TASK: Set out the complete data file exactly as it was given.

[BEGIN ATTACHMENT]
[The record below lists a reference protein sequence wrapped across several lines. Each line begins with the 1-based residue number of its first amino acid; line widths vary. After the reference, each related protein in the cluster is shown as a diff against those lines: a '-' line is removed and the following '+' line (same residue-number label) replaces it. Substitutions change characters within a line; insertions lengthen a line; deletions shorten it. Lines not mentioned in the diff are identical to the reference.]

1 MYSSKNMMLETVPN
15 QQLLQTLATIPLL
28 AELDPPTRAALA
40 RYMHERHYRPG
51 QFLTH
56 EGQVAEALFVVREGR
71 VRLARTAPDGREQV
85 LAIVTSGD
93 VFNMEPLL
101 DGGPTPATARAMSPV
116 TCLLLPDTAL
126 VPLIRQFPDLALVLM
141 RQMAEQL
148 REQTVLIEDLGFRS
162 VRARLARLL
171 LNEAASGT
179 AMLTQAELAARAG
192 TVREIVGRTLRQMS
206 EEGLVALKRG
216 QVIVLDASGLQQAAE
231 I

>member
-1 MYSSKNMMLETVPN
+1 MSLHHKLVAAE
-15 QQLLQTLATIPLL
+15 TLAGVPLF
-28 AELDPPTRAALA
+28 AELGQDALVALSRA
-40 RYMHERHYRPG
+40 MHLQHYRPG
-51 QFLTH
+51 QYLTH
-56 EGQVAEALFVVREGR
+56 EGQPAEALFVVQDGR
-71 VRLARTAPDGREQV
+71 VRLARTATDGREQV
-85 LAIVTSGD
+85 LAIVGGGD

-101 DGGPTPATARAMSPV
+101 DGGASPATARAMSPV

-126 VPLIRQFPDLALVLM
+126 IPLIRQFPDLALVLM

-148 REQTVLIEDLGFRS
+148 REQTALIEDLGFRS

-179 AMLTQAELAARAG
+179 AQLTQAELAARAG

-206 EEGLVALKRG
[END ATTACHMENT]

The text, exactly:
[The record below lists a reference protein sequence wrapped across several lines. Each line begins with the 1-based residue number of its first amino acid; line widths vary. After the reference, each related protein in the cluster is shown as a diff against those lines: a '-' line is removed and the following '+' line (same residue-number label) replaces it. Substitutions change characters within a line; insertions lengthen a line; deletions shorten it. Lines not mentioned in the diff are identical to the reference.]

1 MYSSKNMMLETVPN
15 QQLLQTLATIPLL
28 AELDPPTRAALA
40 RYMHERHYRPG
51 QFLTH
56 EGQVAEALFVVREGR
71 VRLARTAPDGREQV
85 LAIVTSGD
93 VFNMEPLL
101 DGGPTPATARAMSPV
116 TCLLLPDTAL
126 VPLIRQFPDLALVLM
141 RQMAEQL
148 REQTVLIEDLGFRS
162 VRARLARLL
171 LNEAASGT
179 AMLTQAELAARAG
192 TVREIVGRTLRQMS
206 EEGLVALKRG
216 QVIVLDASGLQQAAE
231 I

>member
-1 MYSSKNMMLETVPN
+1 MSLHHKLVAAE
-15 QQLLQTLATIPLL
+15 TLAGVPLF
-28 AELDPPTRAALA
+28 AELGQDALVALSRA
-40 RYMHERHYRPG
+40 MHLQHYRPG
-51 QFLTH
+51 QYLTH
-56 EGQVAEALFVVREGR
+56 EGQPAEALFVVQDGR
-71 VRLARTAPDGREQV
+71 VRLARTATDGREQV
-85 LAIVTSGD
+85 LAIVGGGD

-101 DGGPTPATARAMSPV
+101 DGGASPATARAMSPV

-126 VPLIRQFPDLALVLM
+126 IPLIRQFPDLALVLM

-148 REQTVLIEDLGFRS
+148 REQTALIEDLGFRS

-179 AMLTQAELAARAG
+179 AQLTQAELAARAG

-206 EEGLVALKRG